A former racist skinhead recruiter describes his violent life in the movement, and how he came to leave it all behind
Skinhead Confessions: From Hate
By T.J. Leyden with M. Bridget Cook
Springville, Utah: Sweetwater
When he was still in his teens in the early 1980s, T.J. Leyden was a Southern California high school dropout working at a fast food restaurant, cruising in his muscle car every day, wearing Doc Marten boots, suspenders and bomber jackets, kicking ass whenever somebody rubbed him the wrong way, and drinking — always drinking. He was concerned about his two younger brothers because "my lifestyle probably seemed a little glamorous to them."
Although getting trashed, brawling and working a low-wage job is hardly the stuff of dreams for most of us, for troubled youths looking for acceptance and a surrogate family, racist skinhead gangs like those that Leyden joined can look mighty attractive.
In Skinhead Confessions: From Hate to Hope, Leyden writes about that attraction and his own prowess at exploiting kids' vulnerabilities while recruiting them into the movement. That's half of the story. The other half is how he rejected the hate and violence he so ardently embraced, making it his life's mission to warn off students as well as teach cops, military personnel and educators how to spot hard-core racists in their midst.
The second half is the more compelling reading. That's partly because what little Leyden reveals of the violence he saw and participated in is oddly vague and bloodless. He earned two SS lightning bolt tattoos on his neck for stabbing "a kid who was at the wrong place at the wrong time." He "enforced whatever leadership asked of me" and, if anybody needed to be taught a lesson, "I was the guy to do it." He doesn't elaborate, and the effect is to diminish how violent he apparently was, while at the same time telling the reader he was a real badass. If he is concerned that he could still be charged with crimes by telling too much, he should say so.
Still, Leyden provides genuinely interesting glimpses into the skinhead lifestyle he lived for 15 years that show how banal and sometimes unintentionally funny it can be. An example of the latter: At an Aryan Nations gathering in Idaho, Leyden writes that most of those attending "looked like trash" and that one group of skins beat up a guy over a pack of cigarettes. But some of the thugs attending still found time to meet for discussions of such dense subjects as the threat of the United Nations and the World Bank.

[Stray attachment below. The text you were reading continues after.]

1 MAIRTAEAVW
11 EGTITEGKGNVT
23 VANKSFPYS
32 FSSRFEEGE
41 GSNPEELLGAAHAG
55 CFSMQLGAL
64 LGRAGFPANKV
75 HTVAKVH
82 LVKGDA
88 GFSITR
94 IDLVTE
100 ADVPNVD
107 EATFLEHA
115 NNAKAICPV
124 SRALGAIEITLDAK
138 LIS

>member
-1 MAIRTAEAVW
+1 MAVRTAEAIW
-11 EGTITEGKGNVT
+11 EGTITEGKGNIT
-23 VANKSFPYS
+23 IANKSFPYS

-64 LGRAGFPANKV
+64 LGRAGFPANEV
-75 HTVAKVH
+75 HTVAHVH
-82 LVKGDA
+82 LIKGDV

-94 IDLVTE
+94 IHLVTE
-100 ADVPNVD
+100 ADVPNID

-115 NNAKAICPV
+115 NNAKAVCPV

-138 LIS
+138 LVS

He describes his own Aryan wedding, complete with Confederate and Nazi flags on the wall. When their first son was born, Leyden and his then-wife hung a swastika over his crib. Theirs was a world of white-power baby showers, cakes adorned with swastikas, and paranoia about the coming race war and Jewish conspiracies.
More serious was Leyden's joining the Marines before he was married. There, he continued recruiting others into the skinhead movement, as he had done on the streets. He kept swastikas and racist hate literature in the barracks. He added new tattoos, including those SS bolts on his neck and S-K-I-N and H-E-A-D down the back of his arms. "I was a walking advertisement for hate in the U.S. military," Leyden writes. And the military, he says, was indifferent.
A combination of events led Leyden to finally quit the movement. It bothered him that skinheads were increasingly selling and using drugs. And after he became the father of a second boy, he began having doubts about raising his two sons to be racists. A turning point came at a children's party attended by skinheads and their children. There was a piñata for the kids to whack, but it was an effigy of a black man with a noose around its neck.
After he left the movement, Leyden spent nearly seven years as a speaker for the California-based Simon Wiesenthal Center, a Jewish human rights group. (Nowadays he has his own company booking his speaking engagements.) Some of the most compelling writing in Skinhead Confessions comes when Leyden describes movingly and convincingly how he came to admire the Jews — the very people he once reviled and blamed for many of the world's ills — that he met at the Wiesenthal Center, from rabbis to a Holocaust survivor. "Miracles are possible," he concludes.
— Larry Keller